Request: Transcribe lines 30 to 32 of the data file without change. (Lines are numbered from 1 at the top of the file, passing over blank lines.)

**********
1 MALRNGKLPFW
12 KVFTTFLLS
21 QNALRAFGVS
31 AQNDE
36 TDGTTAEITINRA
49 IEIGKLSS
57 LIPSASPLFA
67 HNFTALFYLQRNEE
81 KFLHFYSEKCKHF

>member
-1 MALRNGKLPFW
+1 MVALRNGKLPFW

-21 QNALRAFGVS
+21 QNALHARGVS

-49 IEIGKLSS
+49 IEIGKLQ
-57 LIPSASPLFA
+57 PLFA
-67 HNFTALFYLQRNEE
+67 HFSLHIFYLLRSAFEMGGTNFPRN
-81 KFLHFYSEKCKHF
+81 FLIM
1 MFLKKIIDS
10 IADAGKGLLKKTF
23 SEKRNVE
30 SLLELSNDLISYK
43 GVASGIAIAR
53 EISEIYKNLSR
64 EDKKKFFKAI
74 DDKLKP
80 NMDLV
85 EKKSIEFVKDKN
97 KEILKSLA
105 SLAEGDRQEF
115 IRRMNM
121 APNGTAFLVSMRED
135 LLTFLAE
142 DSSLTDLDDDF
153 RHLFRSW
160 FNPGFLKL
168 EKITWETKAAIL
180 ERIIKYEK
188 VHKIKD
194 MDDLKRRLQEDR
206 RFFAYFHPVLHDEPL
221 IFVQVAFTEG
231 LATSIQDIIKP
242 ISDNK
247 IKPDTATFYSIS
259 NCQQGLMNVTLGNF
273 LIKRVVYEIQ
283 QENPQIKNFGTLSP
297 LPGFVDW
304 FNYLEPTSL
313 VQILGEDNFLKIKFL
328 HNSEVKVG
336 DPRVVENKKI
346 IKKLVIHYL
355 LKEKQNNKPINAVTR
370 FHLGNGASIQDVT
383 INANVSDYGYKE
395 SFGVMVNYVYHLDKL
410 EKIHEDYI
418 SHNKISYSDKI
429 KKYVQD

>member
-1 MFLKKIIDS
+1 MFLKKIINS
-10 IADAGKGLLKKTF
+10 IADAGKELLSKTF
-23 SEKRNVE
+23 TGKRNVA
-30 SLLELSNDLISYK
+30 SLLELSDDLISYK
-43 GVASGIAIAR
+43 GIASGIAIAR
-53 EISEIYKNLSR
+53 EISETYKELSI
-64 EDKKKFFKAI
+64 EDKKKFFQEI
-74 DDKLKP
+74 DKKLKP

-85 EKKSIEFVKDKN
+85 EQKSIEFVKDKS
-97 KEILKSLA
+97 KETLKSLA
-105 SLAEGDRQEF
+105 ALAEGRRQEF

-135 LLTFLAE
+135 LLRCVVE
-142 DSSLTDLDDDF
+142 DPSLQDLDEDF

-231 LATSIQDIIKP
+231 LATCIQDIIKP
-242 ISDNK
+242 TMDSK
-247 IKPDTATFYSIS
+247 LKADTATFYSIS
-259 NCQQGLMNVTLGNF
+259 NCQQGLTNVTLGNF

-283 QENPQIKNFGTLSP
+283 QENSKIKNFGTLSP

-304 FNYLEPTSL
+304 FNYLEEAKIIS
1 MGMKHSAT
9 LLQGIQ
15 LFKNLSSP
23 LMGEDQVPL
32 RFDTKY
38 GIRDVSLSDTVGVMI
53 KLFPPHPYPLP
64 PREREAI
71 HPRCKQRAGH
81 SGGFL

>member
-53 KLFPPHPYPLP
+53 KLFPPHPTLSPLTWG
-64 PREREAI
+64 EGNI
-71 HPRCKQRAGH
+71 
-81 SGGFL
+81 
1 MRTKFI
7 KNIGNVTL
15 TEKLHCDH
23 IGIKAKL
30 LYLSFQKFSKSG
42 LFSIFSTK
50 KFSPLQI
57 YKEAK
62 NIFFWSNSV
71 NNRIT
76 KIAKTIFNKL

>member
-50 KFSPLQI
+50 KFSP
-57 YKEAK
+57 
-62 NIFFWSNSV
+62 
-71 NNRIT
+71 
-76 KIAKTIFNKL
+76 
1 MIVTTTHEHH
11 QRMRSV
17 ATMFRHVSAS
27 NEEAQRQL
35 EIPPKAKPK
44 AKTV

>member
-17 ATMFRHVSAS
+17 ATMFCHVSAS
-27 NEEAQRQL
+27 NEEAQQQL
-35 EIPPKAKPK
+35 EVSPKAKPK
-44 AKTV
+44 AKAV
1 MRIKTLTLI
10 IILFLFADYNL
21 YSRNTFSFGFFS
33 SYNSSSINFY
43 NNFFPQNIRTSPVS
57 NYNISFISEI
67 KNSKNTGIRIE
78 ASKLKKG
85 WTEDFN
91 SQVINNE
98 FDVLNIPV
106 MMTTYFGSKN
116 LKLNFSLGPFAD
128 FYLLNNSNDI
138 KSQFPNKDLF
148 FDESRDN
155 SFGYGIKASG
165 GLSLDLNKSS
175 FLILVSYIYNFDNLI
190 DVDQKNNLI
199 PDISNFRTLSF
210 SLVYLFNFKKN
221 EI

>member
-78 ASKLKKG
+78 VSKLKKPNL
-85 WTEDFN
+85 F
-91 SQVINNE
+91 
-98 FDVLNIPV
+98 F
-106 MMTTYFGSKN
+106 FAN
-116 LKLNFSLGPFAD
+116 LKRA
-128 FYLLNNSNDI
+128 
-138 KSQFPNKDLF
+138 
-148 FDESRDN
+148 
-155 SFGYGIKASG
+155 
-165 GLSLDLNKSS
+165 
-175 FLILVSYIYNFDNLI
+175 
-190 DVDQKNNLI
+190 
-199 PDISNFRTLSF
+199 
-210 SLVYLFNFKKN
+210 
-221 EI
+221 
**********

74 DDKLKP
80 NMDLV
85 EKKSIEFVKDKN